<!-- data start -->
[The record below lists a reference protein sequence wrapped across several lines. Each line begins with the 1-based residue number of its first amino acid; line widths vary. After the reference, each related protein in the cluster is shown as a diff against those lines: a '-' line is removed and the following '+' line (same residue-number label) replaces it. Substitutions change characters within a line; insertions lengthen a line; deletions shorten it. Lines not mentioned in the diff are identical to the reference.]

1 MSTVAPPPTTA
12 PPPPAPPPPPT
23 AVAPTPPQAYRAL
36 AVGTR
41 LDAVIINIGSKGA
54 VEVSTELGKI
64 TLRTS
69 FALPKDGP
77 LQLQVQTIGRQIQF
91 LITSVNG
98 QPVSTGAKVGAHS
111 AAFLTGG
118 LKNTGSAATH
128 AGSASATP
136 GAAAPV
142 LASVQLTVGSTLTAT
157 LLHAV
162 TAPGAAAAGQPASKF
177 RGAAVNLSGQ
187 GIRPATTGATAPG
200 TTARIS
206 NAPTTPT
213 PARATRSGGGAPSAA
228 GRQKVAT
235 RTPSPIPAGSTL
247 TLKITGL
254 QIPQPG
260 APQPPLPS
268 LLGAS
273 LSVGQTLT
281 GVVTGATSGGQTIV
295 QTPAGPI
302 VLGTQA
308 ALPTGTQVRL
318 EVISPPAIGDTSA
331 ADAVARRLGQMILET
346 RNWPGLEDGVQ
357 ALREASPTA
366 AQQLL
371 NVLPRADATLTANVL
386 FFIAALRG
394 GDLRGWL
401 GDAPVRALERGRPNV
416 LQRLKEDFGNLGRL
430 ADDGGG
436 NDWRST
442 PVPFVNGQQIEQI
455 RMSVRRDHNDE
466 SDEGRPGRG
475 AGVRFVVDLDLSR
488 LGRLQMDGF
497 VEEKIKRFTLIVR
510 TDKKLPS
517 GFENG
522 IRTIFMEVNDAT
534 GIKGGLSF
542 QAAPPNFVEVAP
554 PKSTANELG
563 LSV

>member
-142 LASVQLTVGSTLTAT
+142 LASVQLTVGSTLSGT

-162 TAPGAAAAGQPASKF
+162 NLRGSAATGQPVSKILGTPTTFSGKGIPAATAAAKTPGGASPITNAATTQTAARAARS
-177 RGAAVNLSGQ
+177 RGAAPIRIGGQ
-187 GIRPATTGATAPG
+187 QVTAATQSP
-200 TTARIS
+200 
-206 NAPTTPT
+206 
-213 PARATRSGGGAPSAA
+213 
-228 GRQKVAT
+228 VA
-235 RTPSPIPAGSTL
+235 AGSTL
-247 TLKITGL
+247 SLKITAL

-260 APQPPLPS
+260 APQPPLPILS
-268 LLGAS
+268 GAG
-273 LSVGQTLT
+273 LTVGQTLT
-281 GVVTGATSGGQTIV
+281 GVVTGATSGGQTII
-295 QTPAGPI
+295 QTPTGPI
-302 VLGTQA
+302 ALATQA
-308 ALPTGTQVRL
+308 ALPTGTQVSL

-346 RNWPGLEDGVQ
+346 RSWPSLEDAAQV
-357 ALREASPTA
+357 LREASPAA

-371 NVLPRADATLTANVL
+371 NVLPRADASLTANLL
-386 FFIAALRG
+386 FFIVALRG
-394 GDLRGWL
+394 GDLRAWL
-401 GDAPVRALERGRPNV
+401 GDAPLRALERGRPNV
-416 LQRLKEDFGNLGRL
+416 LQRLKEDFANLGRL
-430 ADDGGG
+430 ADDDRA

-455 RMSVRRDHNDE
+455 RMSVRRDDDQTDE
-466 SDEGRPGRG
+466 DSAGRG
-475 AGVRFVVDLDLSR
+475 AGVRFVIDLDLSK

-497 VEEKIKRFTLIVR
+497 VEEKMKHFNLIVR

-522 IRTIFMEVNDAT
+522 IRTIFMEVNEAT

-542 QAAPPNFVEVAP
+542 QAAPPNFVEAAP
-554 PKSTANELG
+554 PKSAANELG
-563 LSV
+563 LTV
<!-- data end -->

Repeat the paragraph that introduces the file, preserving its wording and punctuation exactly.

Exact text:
[The record below lists a reference protein sequence wrapped across several lines. Each line begins with the 1-based residue number of its first amino acid; line widths vary. After the reference, each related protein in the cluster is shown as a diff against those lines: a '-' line is removed and the following '+' line (same residue-number label) replaces it. Substitutions change characters within a line; insertions lengthen a line; deletions shorten it. Lines not mentioned in the diff are identical to the reference.]